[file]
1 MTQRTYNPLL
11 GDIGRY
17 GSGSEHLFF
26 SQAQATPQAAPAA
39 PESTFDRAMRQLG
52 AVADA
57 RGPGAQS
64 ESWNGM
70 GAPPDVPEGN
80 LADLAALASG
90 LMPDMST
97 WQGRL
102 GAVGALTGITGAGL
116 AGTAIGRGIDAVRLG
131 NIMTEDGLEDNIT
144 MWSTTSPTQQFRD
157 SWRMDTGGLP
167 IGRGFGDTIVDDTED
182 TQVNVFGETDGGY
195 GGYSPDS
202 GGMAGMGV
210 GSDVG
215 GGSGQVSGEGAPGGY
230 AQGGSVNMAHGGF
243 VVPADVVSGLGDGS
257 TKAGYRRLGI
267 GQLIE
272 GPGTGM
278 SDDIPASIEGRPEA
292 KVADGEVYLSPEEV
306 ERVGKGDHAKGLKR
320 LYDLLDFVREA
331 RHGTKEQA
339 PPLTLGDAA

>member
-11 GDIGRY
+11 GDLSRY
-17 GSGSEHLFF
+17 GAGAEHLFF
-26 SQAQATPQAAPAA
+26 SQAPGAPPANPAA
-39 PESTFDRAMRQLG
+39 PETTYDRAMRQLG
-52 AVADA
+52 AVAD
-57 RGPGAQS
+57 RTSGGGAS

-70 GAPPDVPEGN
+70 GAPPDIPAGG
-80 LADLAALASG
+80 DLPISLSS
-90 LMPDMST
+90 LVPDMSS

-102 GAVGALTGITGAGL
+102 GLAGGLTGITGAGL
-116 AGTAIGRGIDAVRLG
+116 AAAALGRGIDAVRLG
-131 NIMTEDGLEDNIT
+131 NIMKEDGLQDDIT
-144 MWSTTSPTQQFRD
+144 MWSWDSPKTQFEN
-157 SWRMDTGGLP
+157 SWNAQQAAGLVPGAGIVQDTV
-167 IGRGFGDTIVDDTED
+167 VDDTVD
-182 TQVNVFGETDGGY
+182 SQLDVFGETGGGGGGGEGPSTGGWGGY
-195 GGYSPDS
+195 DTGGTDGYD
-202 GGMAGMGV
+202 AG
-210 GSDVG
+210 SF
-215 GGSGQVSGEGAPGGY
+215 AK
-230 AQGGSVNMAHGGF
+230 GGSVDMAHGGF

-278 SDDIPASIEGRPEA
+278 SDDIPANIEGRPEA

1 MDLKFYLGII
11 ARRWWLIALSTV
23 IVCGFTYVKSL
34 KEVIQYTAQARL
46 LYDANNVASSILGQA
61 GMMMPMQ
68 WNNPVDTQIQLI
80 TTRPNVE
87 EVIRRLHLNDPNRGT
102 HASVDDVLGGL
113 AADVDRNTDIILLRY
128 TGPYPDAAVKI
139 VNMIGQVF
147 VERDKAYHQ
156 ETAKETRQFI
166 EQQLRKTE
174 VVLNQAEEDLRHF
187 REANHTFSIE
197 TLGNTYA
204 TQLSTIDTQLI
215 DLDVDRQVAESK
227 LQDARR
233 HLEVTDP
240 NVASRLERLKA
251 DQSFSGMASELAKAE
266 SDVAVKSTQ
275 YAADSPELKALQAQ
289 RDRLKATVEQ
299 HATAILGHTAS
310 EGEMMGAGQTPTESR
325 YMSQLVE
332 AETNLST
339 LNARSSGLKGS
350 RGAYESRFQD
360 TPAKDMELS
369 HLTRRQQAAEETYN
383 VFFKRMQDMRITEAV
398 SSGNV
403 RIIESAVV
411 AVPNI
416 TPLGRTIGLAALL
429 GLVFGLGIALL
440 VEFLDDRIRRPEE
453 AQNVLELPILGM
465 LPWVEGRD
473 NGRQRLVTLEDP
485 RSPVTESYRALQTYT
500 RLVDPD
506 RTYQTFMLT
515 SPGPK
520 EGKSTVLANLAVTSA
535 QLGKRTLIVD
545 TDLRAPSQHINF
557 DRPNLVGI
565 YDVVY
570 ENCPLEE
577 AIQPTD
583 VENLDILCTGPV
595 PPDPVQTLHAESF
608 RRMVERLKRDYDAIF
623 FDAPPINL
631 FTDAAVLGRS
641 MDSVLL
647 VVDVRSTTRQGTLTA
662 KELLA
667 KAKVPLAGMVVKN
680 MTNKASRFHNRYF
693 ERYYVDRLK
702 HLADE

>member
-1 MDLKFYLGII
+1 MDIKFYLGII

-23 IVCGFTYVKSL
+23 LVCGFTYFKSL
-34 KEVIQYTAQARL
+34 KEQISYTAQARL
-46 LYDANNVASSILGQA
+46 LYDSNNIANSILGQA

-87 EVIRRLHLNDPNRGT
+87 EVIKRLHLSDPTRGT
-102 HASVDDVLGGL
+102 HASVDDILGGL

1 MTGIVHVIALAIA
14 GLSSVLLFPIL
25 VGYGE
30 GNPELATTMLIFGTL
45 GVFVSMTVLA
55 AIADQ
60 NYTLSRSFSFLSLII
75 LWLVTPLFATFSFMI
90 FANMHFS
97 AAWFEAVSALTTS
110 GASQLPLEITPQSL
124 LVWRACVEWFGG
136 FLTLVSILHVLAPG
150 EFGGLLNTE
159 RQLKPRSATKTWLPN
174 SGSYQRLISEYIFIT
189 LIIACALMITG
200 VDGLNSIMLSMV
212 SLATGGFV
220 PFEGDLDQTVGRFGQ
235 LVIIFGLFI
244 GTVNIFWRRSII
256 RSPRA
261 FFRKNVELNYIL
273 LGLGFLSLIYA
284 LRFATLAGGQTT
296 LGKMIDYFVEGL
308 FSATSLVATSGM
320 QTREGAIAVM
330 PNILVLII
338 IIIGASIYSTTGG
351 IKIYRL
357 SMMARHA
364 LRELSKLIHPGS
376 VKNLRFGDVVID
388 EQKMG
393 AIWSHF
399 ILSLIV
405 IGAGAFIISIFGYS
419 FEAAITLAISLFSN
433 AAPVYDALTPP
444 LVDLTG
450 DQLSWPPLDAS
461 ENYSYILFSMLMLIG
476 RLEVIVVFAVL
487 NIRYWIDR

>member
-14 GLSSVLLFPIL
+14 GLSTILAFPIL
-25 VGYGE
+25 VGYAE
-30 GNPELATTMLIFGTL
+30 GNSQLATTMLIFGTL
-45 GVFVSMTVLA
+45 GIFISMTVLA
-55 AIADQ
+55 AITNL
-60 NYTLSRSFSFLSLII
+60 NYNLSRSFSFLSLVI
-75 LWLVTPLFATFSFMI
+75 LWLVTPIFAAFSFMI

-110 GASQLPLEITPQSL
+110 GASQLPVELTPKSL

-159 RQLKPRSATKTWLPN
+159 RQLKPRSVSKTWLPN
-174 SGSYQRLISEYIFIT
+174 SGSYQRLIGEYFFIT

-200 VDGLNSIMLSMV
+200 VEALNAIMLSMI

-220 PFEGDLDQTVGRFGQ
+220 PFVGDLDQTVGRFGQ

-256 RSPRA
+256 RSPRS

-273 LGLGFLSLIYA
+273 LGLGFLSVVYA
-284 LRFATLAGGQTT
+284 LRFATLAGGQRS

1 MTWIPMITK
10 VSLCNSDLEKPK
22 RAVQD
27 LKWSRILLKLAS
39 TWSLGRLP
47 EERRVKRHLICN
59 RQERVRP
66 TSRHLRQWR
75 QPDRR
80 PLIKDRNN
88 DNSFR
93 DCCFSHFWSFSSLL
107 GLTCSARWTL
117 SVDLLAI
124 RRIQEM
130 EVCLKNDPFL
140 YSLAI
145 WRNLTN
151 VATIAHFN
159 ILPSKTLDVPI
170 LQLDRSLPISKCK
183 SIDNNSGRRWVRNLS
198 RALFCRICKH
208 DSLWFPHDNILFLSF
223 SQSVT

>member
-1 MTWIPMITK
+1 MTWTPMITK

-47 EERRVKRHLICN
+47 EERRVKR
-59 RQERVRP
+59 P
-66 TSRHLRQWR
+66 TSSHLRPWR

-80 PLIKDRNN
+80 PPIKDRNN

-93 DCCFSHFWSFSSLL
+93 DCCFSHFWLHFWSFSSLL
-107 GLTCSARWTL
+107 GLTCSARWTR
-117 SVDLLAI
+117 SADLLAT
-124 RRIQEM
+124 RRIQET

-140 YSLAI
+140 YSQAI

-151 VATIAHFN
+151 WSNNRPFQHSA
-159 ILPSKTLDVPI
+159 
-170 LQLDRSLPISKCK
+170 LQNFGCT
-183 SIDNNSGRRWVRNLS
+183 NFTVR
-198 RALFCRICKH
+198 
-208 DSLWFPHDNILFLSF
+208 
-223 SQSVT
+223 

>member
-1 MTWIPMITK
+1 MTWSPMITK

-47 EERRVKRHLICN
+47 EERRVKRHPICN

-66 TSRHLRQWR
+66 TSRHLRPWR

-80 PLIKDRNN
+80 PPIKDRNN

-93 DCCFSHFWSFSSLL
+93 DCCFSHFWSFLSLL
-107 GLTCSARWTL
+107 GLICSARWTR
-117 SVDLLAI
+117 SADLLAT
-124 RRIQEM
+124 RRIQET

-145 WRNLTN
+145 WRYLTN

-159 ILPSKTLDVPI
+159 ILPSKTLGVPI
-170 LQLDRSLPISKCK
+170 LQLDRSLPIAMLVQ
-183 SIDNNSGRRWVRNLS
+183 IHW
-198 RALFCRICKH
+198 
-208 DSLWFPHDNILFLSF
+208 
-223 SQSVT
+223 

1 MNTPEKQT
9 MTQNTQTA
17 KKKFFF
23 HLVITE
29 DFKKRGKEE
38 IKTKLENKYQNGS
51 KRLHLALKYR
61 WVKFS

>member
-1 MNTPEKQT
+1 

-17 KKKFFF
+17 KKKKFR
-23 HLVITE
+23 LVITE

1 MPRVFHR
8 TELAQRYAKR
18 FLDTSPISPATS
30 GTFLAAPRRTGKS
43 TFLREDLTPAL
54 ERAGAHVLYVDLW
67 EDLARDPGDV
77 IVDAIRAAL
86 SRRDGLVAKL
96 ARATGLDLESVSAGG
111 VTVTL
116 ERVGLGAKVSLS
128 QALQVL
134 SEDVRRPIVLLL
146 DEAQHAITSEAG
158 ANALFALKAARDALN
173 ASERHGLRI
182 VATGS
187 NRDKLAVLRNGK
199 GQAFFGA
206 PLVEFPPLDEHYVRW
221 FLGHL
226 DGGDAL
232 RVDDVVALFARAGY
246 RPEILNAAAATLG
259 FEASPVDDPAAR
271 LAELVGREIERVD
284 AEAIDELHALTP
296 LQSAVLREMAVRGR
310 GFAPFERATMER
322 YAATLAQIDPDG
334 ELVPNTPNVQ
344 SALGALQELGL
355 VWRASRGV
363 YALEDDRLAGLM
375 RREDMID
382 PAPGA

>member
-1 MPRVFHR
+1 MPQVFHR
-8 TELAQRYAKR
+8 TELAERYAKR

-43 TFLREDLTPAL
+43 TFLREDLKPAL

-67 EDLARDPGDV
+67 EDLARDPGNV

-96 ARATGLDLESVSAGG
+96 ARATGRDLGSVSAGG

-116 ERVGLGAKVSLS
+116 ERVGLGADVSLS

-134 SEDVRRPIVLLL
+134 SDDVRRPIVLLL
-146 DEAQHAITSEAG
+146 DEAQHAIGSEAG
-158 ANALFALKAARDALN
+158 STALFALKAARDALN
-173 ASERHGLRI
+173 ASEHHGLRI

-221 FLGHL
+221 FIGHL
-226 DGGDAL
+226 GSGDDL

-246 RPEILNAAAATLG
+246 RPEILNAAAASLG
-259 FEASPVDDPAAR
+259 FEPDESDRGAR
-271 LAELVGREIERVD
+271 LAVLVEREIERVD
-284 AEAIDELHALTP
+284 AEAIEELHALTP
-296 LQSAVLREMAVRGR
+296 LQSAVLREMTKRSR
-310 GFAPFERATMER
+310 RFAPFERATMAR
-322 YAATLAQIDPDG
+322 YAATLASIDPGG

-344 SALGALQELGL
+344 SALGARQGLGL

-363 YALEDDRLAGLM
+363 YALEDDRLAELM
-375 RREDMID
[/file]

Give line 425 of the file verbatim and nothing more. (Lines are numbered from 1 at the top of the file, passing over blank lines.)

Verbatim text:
-375 RREDMID